Here is a post to give you an idea of what is in my mind.
I have taken photos in the past where I focused simplicity by stripping away a lot of the basic elements of a portrait such as the background, eyes, face, and body in sea of negative space. I also worked with the technically “bad” side of photography such as crushed blacks and huge grain.
With this shoot I want to expand on this but start adding depth to this style. By using the studio space and lighting I can work with the actual physical space to add depth.
I also want to experiment with using a sheet of glass and light reflected on to it to create flare and low contrast to add another layer to the depth.
Here is some examples of using reflections off the glass from my tablet.
possible idea for lighting.
zweifellos mondbetont “untitled” & <3 grain
Grain and more grain
Examples of flare
Working title "short photos"
The idea of "Short Photography" is to create a photo that has minimal visual information
to tell a story of its own.
Pin sharp focus, perfect lighting, textbook composition and processing aren't a requirement when it comes to photography. In fact it is surprising how much can be said with so little actually captured within the frame.
This is something that has actually run through my work over the years but I never reallyput the idea into words until recently when I was presented with short poems. Poems use "aesthetic and rhythmic qualities of language—such as phonaesthetics, sound symbolism, and metre—to evoke meanings in addition to, or in place of, the prosaic ostensible meaning."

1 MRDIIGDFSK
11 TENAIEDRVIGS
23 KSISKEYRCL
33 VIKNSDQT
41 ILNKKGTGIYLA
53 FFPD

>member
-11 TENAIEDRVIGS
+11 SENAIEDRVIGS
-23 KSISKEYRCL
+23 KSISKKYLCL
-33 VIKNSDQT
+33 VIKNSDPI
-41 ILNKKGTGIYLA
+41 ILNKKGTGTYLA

Short poems distil these ideas down to a very simple yet idea filled product
It’s a kind of minimalism
Poetry is a form of literature that uses aesthetic and rhythmic qualities of language—such as phonaesthetics, sound symbolism, and metre—to evoke meanings in addition to, or in place of, the prosaic ostensible meaning.
What is the Shortest Poem?
Muhammad Ali, 1975
For sale, Baby shoes, Never worn.
Examples of previous work
LUIS CAMNITZER Untitled, 1968
BRUCE CONNER Book One, 1970-1971
Robert Mapplethorpe Hermes, 1988
( self )
zurich covered by fog
view from waid
Rollei 35 SE 40mm 2.8
Fuji Neopan 400
Scan from V600
I had this idea of using two exposures and blending with different points of focus to match the mix of acoustic and distorted guitars also the echoy effect at the start of Falling Ash.
1 & 2 roof top carpark
The rest around William Clements St
If we shoot in the early morning or afternoon we'll get some killer light.
Photographically representing the overwhelming vulnerability that comes with those feelings of emptiness.
High grain and black or white backgrounds.
Really soft light, strip flash, to balance the high contrast of the film. Use hair lights to separate from background.
Presented as a diptych, with the close ups being shot in vertical and the full body shots horizontal.
Close up examples
The Camera is God - Trent Parke <- I love this series
Wide full body shots
Wide, full body shot examples
I want to take photos that have more emption in them,
Photos that really work with the other sides of the technique of photography.
One major choice that I have made with these photos is to use B&W film and using developing techniques to really exaggerate the grain that is inherent in film.